GSA Tackles Emerging Tech With RPA Community of Practice

GSA Tackles Emerging Tech With RPA Community of Practice

The agency's new community of practice seeks to encourage interagency collaboration on implementation of robotic process automation.

Seeking to capitalize on the benefits of emerging technologies like robotic process automation across the federal government, GSA launched an RPA Community of Practice last week.

“The new RPA community of practice will allow federal government leaders to explore opportunities, share ideas and collaborate on how RPA can be effectively implemented in their respective agencies,” GSA RPA Program Manager Ed Burrows wrote in a post on GSA’s blog. Burrows works in the Office of the Chief Financial Officer.   

The RPA community of practice joins GSA’s 21 existing communities of practice, including for APIs, Agile/Lean and MobileGov. GSA CFO Gerard Badorrek and Technology Transformation Service Director Anil Cheriyan serve as the group's executive sponsors, and Burrows will chair the new one.  

The announcement comes in response to the advent of RPA in different agencies with the goal of empowering interagency sharing.  

“Many agencies are currently piloting RPA or already have bots in production, but so much more can be learned, accomplished and shared with the collective efforts of industry and government,” Burrows wrote. “The COP will mobilize federal RPA leaders to share information, define technical options and outline best practices for implementation in order to accelerate operational achievements and the benefits of RPA.”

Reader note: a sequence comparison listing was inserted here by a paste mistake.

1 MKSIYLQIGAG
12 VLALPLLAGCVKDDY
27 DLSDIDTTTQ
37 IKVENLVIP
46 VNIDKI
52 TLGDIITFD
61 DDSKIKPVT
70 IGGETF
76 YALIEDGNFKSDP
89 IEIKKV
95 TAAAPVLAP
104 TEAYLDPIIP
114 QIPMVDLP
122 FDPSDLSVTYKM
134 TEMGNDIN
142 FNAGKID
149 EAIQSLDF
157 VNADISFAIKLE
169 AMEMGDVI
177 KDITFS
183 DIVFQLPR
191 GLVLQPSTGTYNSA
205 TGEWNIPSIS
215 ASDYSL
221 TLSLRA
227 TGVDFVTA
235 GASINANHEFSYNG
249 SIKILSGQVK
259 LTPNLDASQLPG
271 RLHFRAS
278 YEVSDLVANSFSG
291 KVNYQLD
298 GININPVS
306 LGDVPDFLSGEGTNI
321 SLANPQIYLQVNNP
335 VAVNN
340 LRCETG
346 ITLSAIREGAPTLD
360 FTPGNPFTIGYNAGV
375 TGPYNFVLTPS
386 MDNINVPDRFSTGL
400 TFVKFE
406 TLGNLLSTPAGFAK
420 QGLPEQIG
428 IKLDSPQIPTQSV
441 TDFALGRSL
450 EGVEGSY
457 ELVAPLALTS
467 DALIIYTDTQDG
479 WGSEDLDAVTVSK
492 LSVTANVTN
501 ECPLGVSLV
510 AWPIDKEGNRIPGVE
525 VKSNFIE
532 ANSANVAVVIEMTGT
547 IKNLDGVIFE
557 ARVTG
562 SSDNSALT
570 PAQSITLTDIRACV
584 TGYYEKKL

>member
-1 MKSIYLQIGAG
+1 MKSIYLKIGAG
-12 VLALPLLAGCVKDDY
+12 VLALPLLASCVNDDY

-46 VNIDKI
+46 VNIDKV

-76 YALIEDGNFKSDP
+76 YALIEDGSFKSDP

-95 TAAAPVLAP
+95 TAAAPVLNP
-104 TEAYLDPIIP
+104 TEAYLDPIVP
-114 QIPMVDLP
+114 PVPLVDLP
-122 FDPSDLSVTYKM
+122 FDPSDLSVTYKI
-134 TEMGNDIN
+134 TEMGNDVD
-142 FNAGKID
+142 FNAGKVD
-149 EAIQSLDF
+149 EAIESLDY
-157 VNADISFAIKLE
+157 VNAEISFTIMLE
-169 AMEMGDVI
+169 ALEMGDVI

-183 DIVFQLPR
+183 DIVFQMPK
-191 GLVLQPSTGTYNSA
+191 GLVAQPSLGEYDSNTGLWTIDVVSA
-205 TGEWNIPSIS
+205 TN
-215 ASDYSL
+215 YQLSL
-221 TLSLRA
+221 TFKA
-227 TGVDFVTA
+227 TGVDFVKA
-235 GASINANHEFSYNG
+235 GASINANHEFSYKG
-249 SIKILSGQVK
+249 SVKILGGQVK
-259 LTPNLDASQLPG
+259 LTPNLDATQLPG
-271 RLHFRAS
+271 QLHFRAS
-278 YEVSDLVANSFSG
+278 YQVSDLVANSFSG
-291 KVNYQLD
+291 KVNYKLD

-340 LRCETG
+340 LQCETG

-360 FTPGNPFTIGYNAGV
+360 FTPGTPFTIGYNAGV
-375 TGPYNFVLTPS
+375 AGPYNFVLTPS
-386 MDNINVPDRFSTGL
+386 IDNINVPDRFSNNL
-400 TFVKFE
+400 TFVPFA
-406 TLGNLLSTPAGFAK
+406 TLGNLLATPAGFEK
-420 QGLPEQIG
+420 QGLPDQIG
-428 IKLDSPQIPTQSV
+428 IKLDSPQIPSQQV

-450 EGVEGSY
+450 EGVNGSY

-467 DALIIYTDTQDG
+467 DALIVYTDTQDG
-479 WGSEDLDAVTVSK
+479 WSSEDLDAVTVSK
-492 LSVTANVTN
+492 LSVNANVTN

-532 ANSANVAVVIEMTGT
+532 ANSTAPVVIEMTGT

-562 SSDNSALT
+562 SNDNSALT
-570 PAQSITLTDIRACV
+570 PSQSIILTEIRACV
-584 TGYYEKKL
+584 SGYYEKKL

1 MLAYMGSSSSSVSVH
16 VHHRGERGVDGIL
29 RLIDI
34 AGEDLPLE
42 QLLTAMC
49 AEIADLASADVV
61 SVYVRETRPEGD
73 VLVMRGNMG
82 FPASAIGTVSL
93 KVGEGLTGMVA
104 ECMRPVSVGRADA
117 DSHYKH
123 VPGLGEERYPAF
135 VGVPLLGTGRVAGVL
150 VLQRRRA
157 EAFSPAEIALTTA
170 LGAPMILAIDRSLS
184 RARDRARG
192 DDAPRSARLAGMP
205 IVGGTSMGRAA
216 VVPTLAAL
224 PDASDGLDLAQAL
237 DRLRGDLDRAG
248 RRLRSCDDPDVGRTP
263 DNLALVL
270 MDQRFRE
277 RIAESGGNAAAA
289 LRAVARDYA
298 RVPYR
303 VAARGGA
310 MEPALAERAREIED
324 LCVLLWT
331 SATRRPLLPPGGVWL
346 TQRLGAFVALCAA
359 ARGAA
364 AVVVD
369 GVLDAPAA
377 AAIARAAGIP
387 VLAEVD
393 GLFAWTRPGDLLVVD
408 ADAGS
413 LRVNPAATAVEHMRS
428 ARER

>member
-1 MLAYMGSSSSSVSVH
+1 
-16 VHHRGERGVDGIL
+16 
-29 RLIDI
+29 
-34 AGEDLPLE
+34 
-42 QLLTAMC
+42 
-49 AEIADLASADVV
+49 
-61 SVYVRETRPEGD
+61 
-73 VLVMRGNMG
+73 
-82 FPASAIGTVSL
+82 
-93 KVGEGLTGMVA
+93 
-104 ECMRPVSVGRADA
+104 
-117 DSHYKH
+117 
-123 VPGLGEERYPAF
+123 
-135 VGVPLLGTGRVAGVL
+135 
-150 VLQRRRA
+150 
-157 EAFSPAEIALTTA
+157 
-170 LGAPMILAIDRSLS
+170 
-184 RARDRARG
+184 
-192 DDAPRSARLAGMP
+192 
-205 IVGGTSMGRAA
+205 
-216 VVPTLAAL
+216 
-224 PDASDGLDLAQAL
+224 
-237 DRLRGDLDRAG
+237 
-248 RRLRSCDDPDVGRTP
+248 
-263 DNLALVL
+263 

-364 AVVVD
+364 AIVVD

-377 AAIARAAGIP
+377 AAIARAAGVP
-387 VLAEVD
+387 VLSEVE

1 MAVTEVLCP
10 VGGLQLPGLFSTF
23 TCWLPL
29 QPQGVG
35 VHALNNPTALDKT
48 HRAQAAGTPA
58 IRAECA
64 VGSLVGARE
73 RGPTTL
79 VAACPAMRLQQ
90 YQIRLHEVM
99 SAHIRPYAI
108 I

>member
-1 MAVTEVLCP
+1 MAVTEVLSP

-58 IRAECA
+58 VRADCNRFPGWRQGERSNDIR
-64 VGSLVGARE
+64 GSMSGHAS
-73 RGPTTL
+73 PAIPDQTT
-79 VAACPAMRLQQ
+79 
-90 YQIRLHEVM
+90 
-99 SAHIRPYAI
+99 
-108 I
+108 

GSA has implemented 10 RPA bots in the past year and has plans to reach 25 by the end of the 2019 fiscal year. DARPA also recently began examining prospects for RPA and intelligent process automation, the latter of which combines RPA with AI and machine learning, building on RPA by enabling bots to learn to increase the efficiency of their tasks.

The new COP will also support the President’s Management Agenda by augmenting the federal workforce, allowing workers to focus on higher-value work while RPA bots undertake repetitive, easily automated and lower-value tasks. 

“GSA looks forward to helping agency partners take important next steps to successfully implement RPA programs and strategically position the federal workforce to engage in higher value work to deliver on their mission,” Burrows wrote.

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